That authority was embodied in the despicable shape of John Dalrymple, the Master of Stair and Lord Advocate and Secretary of State for Scotland. He was also an advocate of Union with England and saw the Highlanders as a hindrance and a nuisance. Dalrymple deemed MacIain’s oath to have been invalid and managed to persuade King Wullie that the Macdonalds of Glencoe needed to be exterminated. If you believe the King’s absolvists, such as the historian Macaulay, the 17th Century Dalek-rymple persuaded the King that the order, which Orange Wullie signed in person, was merely designed to root out a nest of thieves in Glencoe. Nevertheless, one way or another, King William authorised the genocide in Glencoe, which began simultaneously in the settlements of Invercoe, Inverrigan, and Achnacon on the 13th of February, 1692. Thirty-eight MacDonald men were either killed in their homes or chased down and chopped down. Another forty clansfolk, women and bairns, died of exposure after their homes were burned. MacIain was killed while trying to rise from his bed.

One aspect of the massacre that sticks in the craw was the betrayal of the MacDonalds’ Highland hospitality – a charge of ‘murder under trust’ was made at the later inquiry. Another distasteful fact is that Captain Campbell, who led the troops, was related by marriage to MacIain and billeted in the Chief’s own house. And it should not be forgotten that the troops from the Earl of Argyll’s Regiment of Foot lived alongside the MacDonalds for around two weeks leading up to the killings. Ostensibly, the army was there to collect a tax, which in effect meant there was no suspicion about their presence. Then there is the behaviour of the vile Captain Drummond, who brought the orders for the extermination. He actually spent the evening before the slaughter playing cards with his unsuspecting victims and even accepted an invitation to dine with MacIain the next day – an appointment he knew he’d never keep.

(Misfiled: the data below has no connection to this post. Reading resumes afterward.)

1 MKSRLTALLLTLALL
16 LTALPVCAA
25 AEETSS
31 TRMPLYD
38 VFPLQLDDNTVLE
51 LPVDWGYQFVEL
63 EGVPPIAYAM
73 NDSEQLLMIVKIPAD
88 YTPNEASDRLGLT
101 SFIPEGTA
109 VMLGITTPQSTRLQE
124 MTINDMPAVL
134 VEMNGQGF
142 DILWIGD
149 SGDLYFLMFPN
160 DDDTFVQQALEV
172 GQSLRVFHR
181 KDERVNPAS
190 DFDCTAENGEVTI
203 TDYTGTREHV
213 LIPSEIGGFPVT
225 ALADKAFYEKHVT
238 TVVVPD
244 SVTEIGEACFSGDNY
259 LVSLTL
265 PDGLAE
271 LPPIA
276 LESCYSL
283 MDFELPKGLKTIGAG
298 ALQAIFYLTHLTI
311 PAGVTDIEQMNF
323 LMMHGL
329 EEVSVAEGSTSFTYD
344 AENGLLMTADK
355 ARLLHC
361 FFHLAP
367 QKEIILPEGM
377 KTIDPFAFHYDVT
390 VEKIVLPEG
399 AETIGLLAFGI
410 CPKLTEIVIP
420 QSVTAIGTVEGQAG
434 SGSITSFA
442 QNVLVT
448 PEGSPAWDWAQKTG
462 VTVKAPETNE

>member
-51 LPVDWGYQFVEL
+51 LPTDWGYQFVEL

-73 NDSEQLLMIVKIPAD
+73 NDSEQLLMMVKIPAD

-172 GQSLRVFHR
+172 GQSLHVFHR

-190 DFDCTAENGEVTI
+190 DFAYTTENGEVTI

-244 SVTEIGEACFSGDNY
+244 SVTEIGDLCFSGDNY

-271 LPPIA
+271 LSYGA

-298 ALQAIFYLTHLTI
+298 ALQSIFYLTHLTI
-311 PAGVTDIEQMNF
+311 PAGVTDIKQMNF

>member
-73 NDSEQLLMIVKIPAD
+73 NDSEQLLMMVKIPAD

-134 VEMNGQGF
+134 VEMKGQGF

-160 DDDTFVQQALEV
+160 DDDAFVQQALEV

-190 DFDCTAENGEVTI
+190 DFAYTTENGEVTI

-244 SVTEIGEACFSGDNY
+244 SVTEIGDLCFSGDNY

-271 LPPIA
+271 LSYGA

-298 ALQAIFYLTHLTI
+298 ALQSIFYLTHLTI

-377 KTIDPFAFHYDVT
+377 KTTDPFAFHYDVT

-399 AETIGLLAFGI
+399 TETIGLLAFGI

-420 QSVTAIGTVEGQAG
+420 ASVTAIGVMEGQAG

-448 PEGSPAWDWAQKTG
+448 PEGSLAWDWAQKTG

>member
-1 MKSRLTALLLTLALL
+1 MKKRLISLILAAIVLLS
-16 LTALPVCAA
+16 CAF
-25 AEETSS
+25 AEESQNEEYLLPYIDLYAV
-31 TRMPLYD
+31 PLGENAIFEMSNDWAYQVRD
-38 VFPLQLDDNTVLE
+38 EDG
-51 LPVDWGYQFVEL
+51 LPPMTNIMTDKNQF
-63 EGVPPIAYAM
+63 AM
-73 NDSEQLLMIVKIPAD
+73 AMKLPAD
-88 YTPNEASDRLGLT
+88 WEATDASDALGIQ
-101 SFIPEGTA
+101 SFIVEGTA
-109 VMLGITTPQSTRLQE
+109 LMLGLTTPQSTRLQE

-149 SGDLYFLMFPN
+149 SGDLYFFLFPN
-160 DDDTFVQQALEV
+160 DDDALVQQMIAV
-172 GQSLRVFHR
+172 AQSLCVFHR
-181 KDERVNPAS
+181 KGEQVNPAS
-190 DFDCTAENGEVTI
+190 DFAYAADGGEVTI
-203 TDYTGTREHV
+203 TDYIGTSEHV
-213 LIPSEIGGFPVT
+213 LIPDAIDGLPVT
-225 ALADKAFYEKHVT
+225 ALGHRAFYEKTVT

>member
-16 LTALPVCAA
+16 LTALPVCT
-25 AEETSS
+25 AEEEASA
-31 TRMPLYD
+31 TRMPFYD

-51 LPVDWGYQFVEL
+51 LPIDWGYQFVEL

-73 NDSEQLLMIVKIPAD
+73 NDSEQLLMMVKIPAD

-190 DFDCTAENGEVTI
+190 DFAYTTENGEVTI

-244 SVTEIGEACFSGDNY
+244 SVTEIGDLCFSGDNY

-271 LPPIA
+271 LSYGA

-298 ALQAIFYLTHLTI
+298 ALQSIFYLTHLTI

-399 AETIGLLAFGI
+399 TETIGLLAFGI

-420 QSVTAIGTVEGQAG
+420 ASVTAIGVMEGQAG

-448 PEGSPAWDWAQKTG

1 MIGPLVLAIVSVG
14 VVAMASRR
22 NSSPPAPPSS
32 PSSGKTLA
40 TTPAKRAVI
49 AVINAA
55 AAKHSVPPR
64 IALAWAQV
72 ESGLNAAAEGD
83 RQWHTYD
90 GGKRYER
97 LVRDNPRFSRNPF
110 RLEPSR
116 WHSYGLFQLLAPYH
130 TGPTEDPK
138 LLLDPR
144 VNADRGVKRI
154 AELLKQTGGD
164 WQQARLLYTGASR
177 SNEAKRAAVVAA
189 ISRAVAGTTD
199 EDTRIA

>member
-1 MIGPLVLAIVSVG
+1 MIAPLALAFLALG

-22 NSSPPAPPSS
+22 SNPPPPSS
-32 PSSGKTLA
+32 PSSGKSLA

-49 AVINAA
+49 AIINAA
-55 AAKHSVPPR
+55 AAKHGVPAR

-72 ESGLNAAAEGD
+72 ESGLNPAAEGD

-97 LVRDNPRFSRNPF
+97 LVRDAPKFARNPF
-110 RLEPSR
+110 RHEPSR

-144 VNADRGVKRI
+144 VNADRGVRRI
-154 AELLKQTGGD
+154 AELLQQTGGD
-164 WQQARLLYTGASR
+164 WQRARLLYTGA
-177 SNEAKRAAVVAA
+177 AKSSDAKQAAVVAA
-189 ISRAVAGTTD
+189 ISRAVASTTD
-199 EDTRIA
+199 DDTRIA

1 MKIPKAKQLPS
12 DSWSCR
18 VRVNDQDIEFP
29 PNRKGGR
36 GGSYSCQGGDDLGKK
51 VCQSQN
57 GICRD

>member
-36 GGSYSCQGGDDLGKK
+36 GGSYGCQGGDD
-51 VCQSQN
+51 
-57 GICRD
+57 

At the official inquiry in 1695, the Widgery Tribunal of its day, the conclusion of that sordid affair was to exonerate the King and blame everything on Dalrymple. The Scottish Parliament voted that “the killing of the Glencoe men was murder,” but that responsibility lay with the King’s Ministers. Macaulay’s later history does admit to King William being guilty of a “great breach of duty,” but only in shielding the Master of Stair from any punishment beyond his (temporarily as it transpired) dismissal from office. The date of ‘Mort Ghlinne Comhann’ (the murder in Glen Coe) is indeed a black day in Scotland’s history.